Ann Robinson’s research reviews—5 December 2019

Ann Robinson reviews the latest research from the top medical journals


Diagnosis of pulmonary embolism with D-dimer testing

Patients with pulmonary embolism with a substantial risk of recurrence or progression need anticoagulation. CT scanning is currently the investigation of choice, but it isn’t ideal because it’s expensive, time consuming, involves radiation exposure, can yield false positives and negatives, and often identifies other chance findings. This prospective study found that a combination of clinical assessment using clinical pre-test probability (C-PTP) and D-dimer testing successfully identified patients at low risk of pulmonary embolism during a follow-up period of three months. Pulmonary embolism can effectively be ruled out with a low C-PTP and D-dimer level of <1000 ng/mL or moderate C-PTP and D-dimer <500 ng/mL.

MRI screening for women with dense breast tissue

Women with extremely dense breast tissue have an increased risk of breast cancer, but mammography is less reliable than in women with normal density breasts. This Dutch study found that supplemental magnetic resonance imaging (MRI) improved early detection and reduced interval breast cancers over a two year period (2.5/1000 screenings in those invited for MRI group v 5/1000 in mammography-only group). Of the 300 women who had a breast biopsy after MRI, 79 were found to have cancer (specificity of 92%). The impact of having a false positive result (79.8 per 1000 screenings) isn’t known, but otherwise MRI is safe with an adverse event rate of only 0.1%. Simulation studies and larger, longer trials are needed to tease out whether adding MRI reduces mortality rates. And minimising false positive rates and reducing the cost of MRI would help to justify its routine inclusion in screening.

Treating refractory status epilepticus

How do you treat status epilepticus that doesn’t respond to benzodiazepines? Surprisingly perhaps, the answer is unknown. This randomised, blinded adaptive trial of 384 children and adults compared the safety and efficacy of intravenous levetiracetam, fosphenytoin, and valproate. Interestingly, 10% of enrolled patients were deemed to have had psychogenic non-epileptic seizures. Cessation of status epilepticus and improvement in the level of consciousness at 60 minutes occurred in just under half in all three groups. One problem is that cessation of seizures was judged on clinical grounds and not EEG, so that those who stopped having seizures but whose conscious level didn’t improve within an hour could have been suffering from postictal or benzodiazepine-induced drowsiness or could have had continuing non-convulsive status epilepticus. Further studies to clarify this would be helpful, as would be testing of different doses of these three drugs and of others needed for the 50% who didn’t respond.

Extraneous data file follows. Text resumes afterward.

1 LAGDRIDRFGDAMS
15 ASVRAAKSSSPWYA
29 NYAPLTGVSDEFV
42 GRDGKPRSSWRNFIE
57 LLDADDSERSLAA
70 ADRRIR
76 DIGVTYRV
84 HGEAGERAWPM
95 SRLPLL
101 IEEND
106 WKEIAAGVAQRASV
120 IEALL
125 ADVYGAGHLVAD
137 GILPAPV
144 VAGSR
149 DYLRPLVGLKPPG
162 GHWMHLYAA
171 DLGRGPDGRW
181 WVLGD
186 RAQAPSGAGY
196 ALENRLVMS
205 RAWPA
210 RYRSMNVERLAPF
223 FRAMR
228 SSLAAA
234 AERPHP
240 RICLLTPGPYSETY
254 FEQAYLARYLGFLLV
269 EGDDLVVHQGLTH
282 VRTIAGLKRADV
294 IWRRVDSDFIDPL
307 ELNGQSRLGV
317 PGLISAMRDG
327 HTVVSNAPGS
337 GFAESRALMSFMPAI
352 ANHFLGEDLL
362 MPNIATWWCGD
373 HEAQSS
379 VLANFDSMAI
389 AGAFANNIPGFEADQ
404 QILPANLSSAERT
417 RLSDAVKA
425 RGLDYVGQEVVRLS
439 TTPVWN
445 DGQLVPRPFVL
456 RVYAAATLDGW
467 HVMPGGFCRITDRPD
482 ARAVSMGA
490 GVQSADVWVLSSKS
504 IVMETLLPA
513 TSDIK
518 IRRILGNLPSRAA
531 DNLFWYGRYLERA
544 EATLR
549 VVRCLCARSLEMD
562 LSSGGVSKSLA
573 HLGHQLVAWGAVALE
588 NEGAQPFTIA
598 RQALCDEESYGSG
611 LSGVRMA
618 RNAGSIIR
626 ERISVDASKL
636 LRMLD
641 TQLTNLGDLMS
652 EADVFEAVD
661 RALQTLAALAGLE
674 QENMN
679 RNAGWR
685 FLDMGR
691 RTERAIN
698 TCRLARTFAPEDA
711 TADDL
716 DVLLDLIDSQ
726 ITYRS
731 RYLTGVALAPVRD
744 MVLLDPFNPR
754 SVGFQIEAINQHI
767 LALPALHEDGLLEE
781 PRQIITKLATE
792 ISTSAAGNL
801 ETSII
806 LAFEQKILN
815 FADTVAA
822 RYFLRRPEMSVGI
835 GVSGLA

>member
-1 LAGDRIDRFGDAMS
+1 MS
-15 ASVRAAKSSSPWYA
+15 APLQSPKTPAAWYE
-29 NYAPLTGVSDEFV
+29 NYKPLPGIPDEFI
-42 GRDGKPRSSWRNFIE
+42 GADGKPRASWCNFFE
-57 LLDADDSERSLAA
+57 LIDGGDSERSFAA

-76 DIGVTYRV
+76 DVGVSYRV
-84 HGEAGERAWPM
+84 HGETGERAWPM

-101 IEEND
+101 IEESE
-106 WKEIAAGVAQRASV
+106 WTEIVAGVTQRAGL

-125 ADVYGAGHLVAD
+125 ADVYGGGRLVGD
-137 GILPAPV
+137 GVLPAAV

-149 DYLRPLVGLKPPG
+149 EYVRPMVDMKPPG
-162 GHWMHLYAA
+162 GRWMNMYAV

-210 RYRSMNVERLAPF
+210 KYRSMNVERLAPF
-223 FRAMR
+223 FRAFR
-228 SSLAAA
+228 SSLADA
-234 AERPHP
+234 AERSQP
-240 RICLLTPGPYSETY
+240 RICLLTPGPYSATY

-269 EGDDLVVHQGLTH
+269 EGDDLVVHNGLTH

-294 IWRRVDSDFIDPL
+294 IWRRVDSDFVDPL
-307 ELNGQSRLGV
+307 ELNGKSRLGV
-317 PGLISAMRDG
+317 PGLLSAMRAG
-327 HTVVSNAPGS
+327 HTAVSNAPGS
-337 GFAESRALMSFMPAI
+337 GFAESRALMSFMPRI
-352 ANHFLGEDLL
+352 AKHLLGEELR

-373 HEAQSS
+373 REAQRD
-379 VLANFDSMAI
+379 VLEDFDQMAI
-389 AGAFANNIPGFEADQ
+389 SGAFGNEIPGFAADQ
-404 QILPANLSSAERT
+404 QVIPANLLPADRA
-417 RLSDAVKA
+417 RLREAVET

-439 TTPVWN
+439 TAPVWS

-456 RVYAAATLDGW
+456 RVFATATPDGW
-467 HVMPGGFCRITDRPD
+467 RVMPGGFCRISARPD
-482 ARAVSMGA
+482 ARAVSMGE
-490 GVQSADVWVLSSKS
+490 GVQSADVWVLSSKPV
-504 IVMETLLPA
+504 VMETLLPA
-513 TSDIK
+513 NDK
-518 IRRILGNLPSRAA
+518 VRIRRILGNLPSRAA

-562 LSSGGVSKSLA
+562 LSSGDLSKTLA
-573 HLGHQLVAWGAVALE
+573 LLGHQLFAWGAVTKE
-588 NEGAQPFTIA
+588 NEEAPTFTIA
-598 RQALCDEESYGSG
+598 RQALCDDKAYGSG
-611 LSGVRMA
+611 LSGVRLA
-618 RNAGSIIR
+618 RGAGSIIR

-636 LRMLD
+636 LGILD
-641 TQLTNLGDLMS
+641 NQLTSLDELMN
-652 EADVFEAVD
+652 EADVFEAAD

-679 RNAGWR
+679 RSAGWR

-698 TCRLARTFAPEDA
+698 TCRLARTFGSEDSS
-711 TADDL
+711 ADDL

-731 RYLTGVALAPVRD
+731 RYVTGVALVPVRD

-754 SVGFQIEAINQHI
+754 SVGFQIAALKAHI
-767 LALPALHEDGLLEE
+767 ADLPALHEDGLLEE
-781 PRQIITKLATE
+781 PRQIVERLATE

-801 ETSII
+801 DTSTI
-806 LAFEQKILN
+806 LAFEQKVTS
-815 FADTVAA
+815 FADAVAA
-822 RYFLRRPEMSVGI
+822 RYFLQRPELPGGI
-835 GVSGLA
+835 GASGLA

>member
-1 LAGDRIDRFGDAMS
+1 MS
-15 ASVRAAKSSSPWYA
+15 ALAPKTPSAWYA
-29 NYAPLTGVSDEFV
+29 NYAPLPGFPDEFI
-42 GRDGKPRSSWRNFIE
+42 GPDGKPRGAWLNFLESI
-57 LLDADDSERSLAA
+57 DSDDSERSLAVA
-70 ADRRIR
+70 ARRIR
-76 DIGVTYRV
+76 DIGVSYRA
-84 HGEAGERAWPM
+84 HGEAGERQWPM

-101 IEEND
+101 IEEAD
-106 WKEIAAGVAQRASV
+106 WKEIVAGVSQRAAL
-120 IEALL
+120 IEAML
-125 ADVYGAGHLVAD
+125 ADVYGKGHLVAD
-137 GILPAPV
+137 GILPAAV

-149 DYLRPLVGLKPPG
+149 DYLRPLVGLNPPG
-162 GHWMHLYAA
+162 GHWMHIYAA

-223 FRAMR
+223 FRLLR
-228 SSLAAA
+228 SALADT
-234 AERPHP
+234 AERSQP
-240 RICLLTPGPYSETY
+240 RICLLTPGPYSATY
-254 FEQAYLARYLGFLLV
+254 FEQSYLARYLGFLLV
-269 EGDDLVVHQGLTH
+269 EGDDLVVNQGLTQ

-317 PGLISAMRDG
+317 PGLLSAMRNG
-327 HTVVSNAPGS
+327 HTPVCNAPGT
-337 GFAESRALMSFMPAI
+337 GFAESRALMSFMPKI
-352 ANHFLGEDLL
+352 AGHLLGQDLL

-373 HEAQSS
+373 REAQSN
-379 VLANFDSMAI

Hands up for hope

The optimistically named HOPE study found that a daily dose of 10 mg of oral prednisolone for six weeks was effective and safe in treating patients with painful hands caused by a flare-up of osteoarthritis. Pain, function, and imaging markers improved substantially, which is helpful for clinicians because we don’t have much else to offer. The problem is that, after treatment, symptoms revert to the baseline, and this study couldn’t determine whether treating acute flare-ups alters the course of this painful condition. The six week course may be safe, but repeated or long term use of corticosteroids clearly confer risk. And I can foresee that it will be hard to persuade elderly patients with painful hands to come off the steroids, given that they clearly work.

Treatment of non-alcoholic steatohepatitis

Non-alcoholic steatohepatitis (NASH) causes a range of chronic liver diseases and increases the risk of cirrhosis. It’s the progressive form of non-alcoholic fatty liver disease (NAFLD) both of which have increased as rates of obesity have increased. No drug treatments exist. This phase 2 study found that resmetirom, a liver-directed thyroid hormone analogue, reduced hepatic fat and markers of inflammation and fibrosis after 12 weeks and 36 weeks of treatment in patients with NASH. Adverse events were mild or moderate, although resmetirom caused more cases of transient mild diarrhoea and nausea. The study suggested that imaging and serial biomarkers can be used to assess liver damage without recourse to invasive liver biopsies. A larger phase 3 study is now underway.

JAMA Internal Medicine

Does continuity of care improve outcomes?

Here’s a good question. If the doctor caring for you while you are in hospital works for several days in a row as opposed to intermittent shifts, does it affect your outcome? A three year cohort study used Medicare data of over 100 000 patients admitted to hospital for 3-6 days. It found that patients with doctors who had schedules that allowed for continuity of care did better. They had a lower 30 day mortality after discharge, lower readmissions, and higher rates of discharge. Continuity of care brings obvious advantages such as increased trust and communication. The authors also note that discontinuity can mean a fresh pair of eyes and improved diagnosis. Limitations of this observational study include selection bias and methodological difficulty in identifying hospital schedules. It’s possible that the sickest and most complex patients see multiple doctors, and that this explains their poorer outcomes rather than the lack of continuity of care.

Ann Robinson is an NHS GP and health writer and broadcaster